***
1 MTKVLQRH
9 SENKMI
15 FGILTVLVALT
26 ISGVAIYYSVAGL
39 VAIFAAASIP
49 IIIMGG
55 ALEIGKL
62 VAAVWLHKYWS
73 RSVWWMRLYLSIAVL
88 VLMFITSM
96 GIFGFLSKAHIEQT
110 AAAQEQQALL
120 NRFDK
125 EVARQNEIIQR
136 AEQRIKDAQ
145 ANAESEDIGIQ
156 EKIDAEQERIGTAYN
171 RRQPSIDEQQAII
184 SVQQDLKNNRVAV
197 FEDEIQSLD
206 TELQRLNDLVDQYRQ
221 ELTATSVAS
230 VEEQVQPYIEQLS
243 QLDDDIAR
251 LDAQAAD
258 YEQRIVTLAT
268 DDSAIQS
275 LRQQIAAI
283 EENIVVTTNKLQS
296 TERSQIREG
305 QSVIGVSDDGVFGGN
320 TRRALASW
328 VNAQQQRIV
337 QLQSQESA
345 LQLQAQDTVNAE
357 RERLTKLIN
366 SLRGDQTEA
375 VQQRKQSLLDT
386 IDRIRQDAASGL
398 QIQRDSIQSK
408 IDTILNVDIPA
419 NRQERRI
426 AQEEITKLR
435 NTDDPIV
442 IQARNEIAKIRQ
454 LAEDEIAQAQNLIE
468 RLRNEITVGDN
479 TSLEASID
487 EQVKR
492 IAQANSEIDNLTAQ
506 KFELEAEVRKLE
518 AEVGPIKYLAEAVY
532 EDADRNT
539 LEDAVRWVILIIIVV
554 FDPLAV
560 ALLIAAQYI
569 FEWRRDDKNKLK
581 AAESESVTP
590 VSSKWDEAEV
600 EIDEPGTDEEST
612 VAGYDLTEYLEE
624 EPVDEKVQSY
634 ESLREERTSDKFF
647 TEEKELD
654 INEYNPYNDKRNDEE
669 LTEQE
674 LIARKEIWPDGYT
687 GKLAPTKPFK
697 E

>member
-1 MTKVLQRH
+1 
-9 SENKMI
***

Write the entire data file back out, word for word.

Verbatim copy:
1 MTKVLQRH
9 SENKMI
15 FGILTVLVALT
26 ISGVAIYYSVAGL
39 VAIFAAASIP
49 IIIMGG
55 ALEIGKL
62 VAAVWLHKYWS
73 RSVWWMRLYLSIAVL
88 VLMFITSM
96 GIFGFLSKAHIEQT
110 AAAQEQQALL
120 NRFDK
125 EVARQNEIIQR
136 AEQRIKDAQ
145 ANAESEDIGIQ
156 EKIDAEQERIGTAYN
171 RRQPSIDEQQAII
184 SVQQDLKNNRVAV
197 FEDEIQSLD
206 TELQRLNDLVDQYRQ
221 ELTATSVAS
230 VEEQVQPYIEQLS
243 QLDDDIAR
251 LDAQAAD
258 YEQRIVTLAT
268 DDSAIQS
275 LRQQIAAI
283 EENIVVTTNKLQS
296 TERSQIREG
305 QSVIGVSDDGVFGGN
320 TRRALASW
328 VNAQQQRIV
337 QLQSQESA
345 LQLQAQDTVNAE
357 RERLTKLIN
366 SLRGDQTEA
375 VQQRKQSLLDT
386 IDRIRQDAASGL
398 QIQRDSIQSK
408 IDTILNVDIPA
419 NRQERRI
426 AQEEITKLR
435 NTDDPIV
442 IQARNEIAKIRQ
454 LAEDEIAQAQNLIE
468 RLRNEITVGDN
479 TSLEASID
487 EQVKR
492 IAQANSEIDNLTAQ
506 KFELEAEVRKLE
518 AEVGPIKYLAEAVY
532 EDADRNT
539 LEDAVRWVILIIIVV
554 FDPLAV
560 ALLIAAQYI
569 FEWRRDDKNKLK
581 AAESESVTP
590 VSSKWDEAEV
600 EIDEPGTDEEST
612 VAGYDLTEYLEE
624 EPVDEKVQSY
634 ESLREERTSDKFF
647 TEEKELD
654 INEYNPYNDKRNDEE
669 LTEQE
674 LIARKEIWPDGYT
687 GKLAPTKPFK
697 E

>member
-1 MTKVLQRH
+1 
-9 SENKMI